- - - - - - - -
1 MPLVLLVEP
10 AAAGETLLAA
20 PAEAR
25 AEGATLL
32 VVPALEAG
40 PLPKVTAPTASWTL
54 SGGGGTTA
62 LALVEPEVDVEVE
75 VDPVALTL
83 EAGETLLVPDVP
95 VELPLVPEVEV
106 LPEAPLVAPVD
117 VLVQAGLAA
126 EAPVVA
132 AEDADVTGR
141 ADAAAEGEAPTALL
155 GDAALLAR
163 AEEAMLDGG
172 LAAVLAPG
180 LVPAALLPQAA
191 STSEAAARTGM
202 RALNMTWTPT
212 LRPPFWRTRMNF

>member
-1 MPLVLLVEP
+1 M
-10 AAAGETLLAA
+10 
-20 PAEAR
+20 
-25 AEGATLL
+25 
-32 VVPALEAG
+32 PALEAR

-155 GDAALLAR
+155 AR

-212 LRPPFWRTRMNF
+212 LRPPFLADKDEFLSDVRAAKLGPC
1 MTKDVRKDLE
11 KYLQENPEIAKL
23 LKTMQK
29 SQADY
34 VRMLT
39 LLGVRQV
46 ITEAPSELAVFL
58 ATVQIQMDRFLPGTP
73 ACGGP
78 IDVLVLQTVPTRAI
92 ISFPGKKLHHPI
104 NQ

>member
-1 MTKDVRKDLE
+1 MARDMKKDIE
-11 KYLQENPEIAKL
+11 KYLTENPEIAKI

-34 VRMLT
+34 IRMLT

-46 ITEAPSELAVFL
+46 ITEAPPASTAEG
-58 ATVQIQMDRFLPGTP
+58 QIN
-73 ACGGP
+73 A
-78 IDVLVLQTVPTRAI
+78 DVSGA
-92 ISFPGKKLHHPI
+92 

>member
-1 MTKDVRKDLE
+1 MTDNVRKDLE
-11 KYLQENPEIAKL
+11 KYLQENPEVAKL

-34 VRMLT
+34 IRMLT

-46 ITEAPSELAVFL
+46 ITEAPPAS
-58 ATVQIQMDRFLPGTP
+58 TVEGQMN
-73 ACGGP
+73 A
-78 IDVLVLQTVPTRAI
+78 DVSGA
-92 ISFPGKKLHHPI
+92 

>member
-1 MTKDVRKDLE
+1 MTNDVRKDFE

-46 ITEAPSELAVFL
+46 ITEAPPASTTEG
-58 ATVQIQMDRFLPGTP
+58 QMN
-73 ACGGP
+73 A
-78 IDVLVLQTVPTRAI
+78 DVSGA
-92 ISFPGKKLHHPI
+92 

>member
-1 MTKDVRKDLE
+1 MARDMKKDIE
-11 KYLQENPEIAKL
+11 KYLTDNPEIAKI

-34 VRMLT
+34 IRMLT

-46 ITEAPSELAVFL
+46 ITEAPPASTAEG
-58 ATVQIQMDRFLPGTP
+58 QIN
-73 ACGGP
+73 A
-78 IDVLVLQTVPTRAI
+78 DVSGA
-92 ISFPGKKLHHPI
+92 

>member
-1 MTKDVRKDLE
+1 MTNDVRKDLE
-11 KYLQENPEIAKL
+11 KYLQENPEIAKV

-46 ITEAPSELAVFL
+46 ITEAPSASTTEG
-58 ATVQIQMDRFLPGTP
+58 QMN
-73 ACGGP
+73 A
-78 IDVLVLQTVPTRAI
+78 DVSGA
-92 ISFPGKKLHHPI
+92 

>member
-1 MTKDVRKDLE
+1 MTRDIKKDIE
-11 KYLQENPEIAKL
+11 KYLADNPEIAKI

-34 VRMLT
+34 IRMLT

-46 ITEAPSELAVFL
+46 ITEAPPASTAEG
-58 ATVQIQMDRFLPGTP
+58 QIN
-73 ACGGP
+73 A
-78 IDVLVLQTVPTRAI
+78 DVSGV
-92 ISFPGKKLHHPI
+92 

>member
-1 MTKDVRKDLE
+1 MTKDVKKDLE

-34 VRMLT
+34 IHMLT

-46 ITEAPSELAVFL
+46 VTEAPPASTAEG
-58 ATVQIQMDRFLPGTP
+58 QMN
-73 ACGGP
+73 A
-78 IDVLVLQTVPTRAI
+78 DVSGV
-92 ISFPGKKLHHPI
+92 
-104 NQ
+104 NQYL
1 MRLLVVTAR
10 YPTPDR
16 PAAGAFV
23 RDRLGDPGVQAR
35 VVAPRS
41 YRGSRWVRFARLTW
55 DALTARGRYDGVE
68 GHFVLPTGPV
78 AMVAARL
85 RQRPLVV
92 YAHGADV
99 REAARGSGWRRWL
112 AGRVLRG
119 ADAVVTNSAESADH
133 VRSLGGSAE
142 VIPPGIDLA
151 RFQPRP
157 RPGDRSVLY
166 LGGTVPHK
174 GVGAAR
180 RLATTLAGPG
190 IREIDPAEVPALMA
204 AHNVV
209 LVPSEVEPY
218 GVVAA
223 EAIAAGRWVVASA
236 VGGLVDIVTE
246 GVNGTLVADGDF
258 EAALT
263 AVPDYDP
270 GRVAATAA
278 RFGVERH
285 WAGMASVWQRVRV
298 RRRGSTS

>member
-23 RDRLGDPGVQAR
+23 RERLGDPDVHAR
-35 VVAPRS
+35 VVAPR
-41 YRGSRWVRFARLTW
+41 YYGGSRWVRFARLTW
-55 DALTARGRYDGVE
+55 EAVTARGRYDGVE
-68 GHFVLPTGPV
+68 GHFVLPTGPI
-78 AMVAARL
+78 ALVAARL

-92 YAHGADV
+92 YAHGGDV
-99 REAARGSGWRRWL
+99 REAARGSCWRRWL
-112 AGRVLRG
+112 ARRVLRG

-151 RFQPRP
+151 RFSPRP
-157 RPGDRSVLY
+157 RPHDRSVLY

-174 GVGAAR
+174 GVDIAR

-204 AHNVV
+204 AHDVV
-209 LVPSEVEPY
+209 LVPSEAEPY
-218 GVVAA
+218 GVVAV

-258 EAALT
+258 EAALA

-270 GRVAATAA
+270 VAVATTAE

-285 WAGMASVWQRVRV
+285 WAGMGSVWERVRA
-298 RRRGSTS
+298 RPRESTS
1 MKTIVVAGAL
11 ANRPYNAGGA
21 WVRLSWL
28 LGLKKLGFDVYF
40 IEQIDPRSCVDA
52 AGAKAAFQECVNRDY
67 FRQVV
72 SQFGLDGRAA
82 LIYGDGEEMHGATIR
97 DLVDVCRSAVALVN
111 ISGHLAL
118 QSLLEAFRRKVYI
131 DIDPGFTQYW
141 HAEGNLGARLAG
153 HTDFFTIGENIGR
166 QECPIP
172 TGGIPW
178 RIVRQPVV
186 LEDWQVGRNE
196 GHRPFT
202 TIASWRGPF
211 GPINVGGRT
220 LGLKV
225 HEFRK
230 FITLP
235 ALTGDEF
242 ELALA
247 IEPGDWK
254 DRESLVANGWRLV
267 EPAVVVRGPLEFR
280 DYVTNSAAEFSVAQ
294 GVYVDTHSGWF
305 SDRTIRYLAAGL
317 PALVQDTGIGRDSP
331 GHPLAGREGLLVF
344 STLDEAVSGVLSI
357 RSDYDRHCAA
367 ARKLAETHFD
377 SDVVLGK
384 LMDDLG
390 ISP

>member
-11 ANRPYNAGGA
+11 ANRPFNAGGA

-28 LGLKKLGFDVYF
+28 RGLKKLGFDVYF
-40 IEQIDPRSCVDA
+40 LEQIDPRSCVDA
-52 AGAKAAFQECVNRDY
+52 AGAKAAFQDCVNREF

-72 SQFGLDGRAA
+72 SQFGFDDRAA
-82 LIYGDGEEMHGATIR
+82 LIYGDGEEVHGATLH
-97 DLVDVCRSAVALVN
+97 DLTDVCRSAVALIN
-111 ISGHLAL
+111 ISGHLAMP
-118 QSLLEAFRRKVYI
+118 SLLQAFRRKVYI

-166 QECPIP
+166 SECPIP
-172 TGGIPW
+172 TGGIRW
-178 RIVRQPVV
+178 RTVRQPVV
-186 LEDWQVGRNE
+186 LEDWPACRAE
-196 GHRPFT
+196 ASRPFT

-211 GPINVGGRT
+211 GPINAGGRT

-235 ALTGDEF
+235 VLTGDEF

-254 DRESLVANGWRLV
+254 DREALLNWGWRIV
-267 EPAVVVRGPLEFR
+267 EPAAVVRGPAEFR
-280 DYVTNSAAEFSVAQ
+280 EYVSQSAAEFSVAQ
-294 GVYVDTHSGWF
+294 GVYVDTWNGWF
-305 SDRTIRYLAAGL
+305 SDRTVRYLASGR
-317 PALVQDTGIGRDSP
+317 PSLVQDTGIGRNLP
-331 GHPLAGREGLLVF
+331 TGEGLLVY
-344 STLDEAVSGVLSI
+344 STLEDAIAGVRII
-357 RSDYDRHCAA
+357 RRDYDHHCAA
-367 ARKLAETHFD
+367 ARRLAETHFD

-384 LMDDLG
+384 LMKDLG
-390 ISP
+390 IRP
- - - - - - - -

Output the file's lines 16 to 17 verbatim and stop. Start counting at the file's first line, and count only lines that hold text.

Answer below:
141 ADAAAEGEAPTALL
155 GDAALLAR